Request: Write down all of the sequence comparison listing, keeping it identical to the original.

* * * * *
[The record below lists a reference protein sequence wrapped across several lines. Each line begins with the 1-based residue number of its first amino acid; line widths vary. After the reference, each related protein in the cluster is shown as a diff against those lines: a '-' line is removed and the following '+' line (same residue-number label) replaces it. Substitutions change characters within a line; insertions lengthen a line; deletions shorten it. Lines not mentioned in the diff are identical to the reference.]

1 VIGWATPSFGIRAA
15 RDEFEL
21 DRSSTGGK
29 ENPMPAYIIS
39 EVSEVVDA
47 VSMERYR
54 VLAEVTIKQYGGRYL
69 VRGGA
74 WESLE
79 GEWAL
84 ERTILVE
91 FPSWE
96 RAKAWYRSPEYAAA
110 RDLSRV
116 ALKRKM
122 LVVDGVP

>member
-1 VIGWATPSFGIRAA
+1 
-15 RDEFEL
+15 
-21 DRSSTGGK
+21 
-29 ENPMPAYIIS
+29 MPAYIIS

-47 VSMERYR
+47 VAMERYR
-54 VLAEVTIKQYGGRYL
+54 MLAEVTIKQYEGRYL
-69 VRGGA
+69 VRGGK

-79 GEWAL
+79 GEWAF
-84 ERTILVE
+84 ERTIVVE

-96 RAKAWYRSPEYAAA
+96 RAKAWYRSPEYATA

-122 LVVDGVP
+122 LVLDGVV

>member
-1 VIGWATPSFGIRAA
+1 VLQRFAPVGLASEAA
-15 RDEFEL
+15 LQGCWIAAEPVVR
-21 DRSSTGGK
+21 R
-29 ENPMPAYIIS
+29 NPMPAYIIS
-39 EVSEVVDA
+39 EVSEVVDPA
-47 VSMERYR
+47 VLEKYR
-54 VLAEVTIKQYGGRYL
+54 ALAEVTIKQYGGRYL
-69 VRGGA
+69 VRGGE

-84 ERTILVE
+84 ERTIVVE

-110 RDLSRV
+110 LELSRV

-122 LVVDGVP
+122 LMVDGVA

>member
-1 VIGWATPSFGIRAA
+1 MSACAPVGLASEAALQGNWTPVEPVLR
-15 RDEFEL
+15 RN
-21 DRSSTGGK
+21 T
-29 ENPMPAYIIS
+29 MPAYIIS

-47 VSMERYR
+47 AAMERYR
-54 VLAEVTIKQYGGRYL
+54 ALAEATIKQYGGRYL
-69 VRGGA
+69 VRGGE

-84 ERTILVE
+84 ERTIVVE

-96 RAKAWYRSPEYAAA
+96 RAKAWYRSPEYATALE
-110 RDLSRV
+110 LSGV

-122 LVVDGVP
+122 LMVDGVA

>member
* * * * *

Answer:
[The record below lists a reference protein sequence wrapped across several lines. Each line begins with the 1-based residue number of its first amino acid; line widths vary. After the reference, each related protein in the cluster is shown as a diff against those lines: a '-' line is removed and the following '+' line (same residue-number label) replaces it. Substitutions change characters within a line; insertions lengthen a line; deletions shorten it. Lines not mentioned in the diff are identical to the reference.]

1 VIGWATPSFGIRAA
15 RDEFEL
21 DRSSTGGK
29 ENPMPAYIIS
39 EVSEVVDA
47 VSMERYR
54 VLAEVTIKQYGGRYL
69 VRGGA
74 WESLE
79 GEWAL
84 ERTILVE
91 FPSWE
96 RAKAWYRSPEYAAA
110 RDLSRV
116 ALKRKM
122 LVVDGVP

>member
-1 VIGWATPSFGIRAA
+1 
-15 RDEFEL
+15 
-21 DRSSTGGK
+21 
-29 ENPMPAYIIS
+29 MPAYIIS

-47 VSMERYR
+47 VAMERYR
-54 VLAEVTIKQYGGRYL
+54 MLAEVTIKQYEGRYL
-69 VRGGA
+69 VRGGK

-79 GEWAL
+79 GEWAF
-84 ERTILVE
+84 ERTIVVE

-96 RAKAWYRSPEYAAA
+96 RAKAWYRSPEYATA

-122 LVVDGVP
+122 LVLDGVV

>member
-1 VIGWATPSFGIRAA
+1 VLQRFAPVGLASEAA
-15 RDEFEL
+15 LQGCWIAAEPVVR
-21 DRSSTGGK
+21 R
-29 ENPMPAYIIS
+29 NPMPAYIIS
-39 EVSEVVDA
+39 EVSEVVDPA
-47 VSMERYR
+47 VLEKYR
-54 VLAEVTIKQYGGRYL
+54 ALAEVTIKQYGGRYL
-69 VRGGA
+69 VRGGE

-84 ERTILVE
+84 ERTIVVE

-110 RDLSRV
+110 LELSRV

-122 LVVDGVP
+122 LMVDGVA

>member
-1 VIGWATPSFGIRAA
+1 MSACAPVGLASEAALQGNWTPVEPVLR
-15 RDEFEL
+15 RN
-21 DRSSTGGK
+21 T
-29 ENPMPAYIIS
+29 MPAYIIS

-47 VSMERYR
+47 AAMERYR
-54 VLAEVTIKQYGGRYL
+54 ALAEATIKQYGGRYL
-69 VRGGA
+69 VRGGE

-84 ERTILVE
+84 ERTIVVE

-96 RAKAWYRSPEYAAA
+96 RAKAWYRSPEYATALE
-110 RDLSRV
+110 LSGV

-122 LVVDGVP
+122 LMVDGVA

>member